Above is a little preview of a drawing that is a dig at how old and incapable the technology now seems to be in the early American rockets, such as Saturn and Gemini.
23 March 2012
I'm really enjoying exploring texture with black and white ink at the moment. This is part of a small series of images concerning the scientific discoveries that were a result of the moon landings.
21 March 2012
It is almost summer term in my last year of education (sob), and I have been thinking lots recently about that ominous thing THE FUTURE, what my work is about and why I make it.
Here are some reasons why I love to draw and create, and why lots of my work is about outer space;
I love being able to look up into the sky and really appreciate how small we are. Gazing up at the endless black void of the unknown is the ultimate escapism, and it comforts me. Some people find it terrifying, but I think its more wonderful.
Sometimes I look at the Moon and just think its ridiculous that humans have actually walked on it. People just take this as an everyday fact now, just another bit of history, but think how actually AMAZING that is! We, humans, have been to another world. Mind-blowing! This was also done in the 60s when most houses didn't even have a colour telly. People now think that going into space is really easy, and that NASA should be popping up there every other week, but it is still so so hazardous and still as much of an adventure as it was all those decades ago.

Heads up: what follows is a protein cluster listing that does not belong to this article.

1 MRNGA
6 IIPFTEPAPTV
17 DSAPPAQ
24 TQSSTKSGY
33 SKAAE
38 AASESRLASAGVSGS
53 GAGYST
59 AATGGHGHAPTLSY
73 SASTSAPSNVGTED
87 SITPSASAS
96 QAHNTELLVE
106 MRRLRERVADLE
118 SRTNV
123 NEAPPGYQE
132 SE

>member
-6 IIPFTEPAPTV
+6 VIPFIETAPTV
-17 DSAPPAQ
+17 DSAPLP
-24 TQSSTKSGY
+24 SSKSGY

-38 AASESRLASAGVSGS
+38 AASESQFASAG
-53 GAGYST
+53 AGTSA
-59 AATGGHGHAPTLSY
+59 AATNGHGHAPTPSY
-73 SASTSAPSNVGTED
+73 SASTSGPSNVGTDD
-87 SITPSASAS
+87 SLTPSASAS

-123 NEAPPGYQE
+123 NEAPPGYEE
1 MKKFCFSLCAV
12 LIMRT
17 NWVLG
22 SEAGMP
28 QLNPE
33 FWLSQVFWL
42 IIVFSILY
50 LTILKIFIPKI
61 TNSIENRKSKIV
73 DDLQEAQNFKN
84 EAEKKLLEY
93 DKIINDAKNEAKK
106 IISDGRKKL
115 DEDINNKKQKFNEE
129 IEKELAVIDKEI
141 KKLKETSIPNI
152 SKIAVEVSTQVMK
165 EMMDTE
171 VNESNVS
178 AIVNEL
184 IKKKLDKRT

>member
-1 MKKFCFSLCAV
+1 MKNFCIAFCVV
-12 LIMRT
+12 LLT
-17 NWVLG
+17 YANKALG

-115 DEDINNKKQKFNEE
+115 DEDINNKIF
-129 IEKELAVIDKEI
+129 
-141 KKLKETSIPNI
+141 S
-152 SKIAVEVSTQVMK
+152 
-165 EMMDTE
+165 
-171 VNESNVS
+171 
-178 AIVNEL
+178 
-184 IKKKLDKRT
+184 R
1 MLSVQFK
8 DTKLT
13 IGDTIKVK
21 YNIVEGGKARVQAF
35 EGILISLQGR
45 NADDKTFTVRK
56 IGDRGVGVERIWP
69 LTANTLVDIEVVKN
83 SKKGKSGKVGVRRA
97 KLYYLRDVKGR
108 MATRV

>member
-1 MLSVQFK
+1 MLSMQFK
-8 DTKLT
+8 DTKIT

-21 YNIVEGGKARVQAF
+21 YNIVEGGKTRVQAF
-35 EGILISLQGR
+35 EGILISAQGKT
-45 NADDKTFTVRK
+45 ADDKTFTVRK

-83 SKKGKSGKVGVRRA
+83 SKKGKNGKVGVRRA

As I have now (sadly) accepted that I will never myself be an astronaut, my work is about finding that sense of adventure and discovery in space that seems to have been lost from society. Shuttle launches, towards its last flight in 2011, were less and less covered by television networks; unless anything went wrong. The novelty of space exploration wore off, and people now seem to think that its a waste of money (humph! cigarettes and inflatable sofas are a waste of money - sending people into space definitely is not!).
I want to have an adventure, and I'd like other people to see my work and want to have their own adventure, too!
I will leave you with this; a diagram of the Sloan Great Wall, the largest known structure in the universe, at a mere 1.37 billion light years across. Enjoy thinking about that!
20 March 2012
15 March 2012
2 March 2012
Today I finished a 2 day etching workshop with the painter and printmaker Marcelle Hanselaar. I used the beautiful photo of astronaut's hand casts that I found in Life magazine a while back as reference... the end result is quite creepy and surreal.
I have recently concluded that my work varies massively between the dark & creepy, and playful & silly.